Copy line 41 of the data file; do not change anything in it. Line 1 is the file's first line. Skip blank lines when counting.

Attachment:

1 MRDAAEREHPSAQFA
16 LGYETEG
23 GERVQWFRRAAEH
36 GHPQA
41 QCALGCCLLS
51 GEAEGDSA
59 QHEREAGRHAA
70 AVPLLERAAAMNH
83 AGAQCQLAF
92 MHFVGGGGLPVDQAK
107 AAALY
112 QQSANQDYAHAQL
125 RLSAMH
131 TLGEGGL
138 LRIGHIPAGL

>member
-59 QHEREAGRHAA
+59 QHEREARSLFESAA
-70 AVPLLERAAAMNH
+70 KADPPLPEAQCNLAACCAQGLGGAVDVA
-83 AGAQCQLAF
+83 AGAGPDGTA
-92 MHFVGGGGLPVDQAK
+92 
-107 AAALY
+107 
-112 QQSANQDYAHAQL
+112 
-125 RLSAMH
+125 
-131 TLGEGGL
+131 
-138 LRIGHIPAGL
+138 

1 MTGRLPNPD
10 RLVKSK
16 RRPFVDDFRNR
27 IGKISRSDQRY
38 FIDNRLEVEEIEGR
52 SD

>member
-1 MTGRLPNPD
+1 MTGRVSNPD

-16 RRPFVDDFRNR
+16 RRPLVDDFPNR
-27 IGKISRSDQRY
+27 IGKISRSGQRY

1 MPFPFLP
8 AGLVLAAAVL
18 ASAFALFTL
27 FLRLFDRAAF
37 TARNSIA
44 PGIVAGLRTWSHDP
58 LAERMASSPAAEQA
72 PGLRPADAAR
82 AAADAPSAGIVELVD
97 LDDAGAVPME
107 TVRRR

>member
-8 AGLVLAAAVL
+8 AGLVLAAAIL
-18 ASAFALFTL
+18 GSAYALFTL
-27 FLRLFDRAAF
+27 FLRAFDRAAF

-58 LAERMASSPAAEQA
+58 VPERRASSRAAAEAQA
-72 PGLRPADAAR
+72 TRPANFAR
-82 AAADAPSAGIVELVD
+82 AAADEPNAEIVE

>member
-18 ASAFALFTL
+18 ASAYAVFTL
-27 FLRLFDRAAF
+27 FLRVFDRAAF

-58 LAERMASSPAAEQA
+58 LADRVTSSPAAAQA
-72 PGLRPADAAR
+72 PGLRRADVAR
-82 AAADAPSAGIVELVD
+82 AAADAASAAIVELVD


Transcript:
>member